Group asks Customs to seize China steel brought into Subic
SUBIC BAY FREEPORT—Insisting that the importation was irregular, a steel industry group petitioned the Bureau of Customs (BOC) to seize the 4,929 metric tons of deformed steel bars from China that had been granted a provisional import commodity clearance (ICC) by the Department of Trade and Industry (DTI).
In its 13-page position paper released on June 7, the Philippine Iron and Steel Institute (Pisi) said the DTI clearance for the steel bars was “fake, unlawful, illegal and unauthorized.” It said tests on which DTI relied had not complied with the product standards procedures.
The steel bars, consigned to Mannage Resources Trading Corp. (MRTC), have been held here since April owing to fears these would be sold in the local market.
The DTI issued the ICC after a May 16 report showed that samples of the shipment “passed the mechanical, chemical and physical tests” required by law.
Pisi said the provisional ICC was “not the lawfully issued permit contemplated by law for importation of products that require mandatory testing and certification.”
It also said the provisional ICC should not have been signed by Leonila Baluyut, DTI Zambales director, who was not the authorized signatory under the law.
Because of the pending case against DTI, the group asked Customs Commissioner Alberto Lina not to lift the alert order the agency issued after it was notified about the shipment’s arrival here.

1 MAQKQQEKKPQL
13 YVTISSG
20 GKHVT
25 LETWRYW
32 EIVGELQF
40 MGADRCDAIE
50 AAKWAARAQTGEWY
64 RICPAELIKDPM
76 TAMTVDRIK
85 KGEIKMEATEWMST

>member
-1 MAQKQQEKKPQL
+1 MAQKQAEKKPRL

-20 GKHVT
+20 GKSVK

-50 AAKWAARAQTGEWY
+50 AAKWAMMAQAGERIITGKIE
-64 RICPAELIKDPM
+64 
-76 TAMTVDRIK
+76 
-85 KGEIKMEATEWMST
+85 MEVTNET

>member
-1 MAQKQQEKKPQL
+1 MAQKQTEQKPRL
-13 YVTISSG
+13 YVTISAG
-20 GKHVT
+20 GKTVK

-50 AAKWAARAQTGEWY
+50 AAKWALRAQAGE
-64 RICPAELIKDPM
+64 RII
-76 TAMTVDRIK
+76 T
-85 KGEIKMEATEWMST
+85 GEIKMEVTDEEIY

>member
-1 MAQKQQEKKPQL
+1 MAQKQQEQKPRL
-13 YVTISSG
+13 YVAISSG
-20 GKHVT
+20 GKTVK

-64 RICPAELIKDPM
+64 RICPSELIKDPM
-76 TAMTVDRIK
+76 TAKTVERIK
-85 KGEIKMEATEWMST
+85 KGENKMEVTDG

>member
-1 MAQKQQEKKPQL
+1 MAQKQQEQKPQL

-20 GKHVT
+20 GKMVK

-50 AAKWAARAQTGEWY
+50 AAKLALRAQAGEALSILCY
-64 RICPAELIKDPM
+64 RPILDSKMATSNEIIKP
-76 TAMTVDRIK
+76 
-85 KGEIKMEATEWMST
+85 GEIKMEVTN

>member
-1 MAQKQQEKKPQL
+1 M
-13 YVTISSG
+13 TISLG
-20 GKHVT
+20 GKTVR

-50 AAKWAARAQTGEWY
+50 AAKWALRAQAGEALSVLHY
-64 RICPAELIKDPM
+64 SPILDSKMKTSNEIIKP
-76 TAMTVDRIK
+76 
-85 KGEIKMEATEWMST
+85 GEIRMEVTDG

On May 30, Pisi filed a complaint in the Office of the Ombudsman against Ann Claire Cabochan, director in charge of the Bureau of Product Standards, and Baluyut, who, the group said, were key to DTI’s decision to clear the importation.
“Due to the pendency of the criminal action for graft and corruption against [the DTI officials], it is the responsibility and obligation of [BOC] to cease from processing the customs papers of the subject shipment,” Pisi said.
Instead, Pisi said, BOC must start seizing the shipment. It said the DTI action “not only opened the floodgates of the Philippine market to potentially substandard or noncompliant imported commodities [but] it also increased the risk of exchange or alteration of commodities subjected only to sampling and inspection after the issuance of a provisional ICC.”
MRTC president Lawrence Daniel Sy had complained about the delay in the shipment’s release.
“As far as we are concerned, we do not see any reason as to why [the release of the steel bars] is being prevented until now. We already complied with all necessary documents under Philippine laws,” Sy told reporters in Manila. Allan Macatuno, Inquirer Central Luzon
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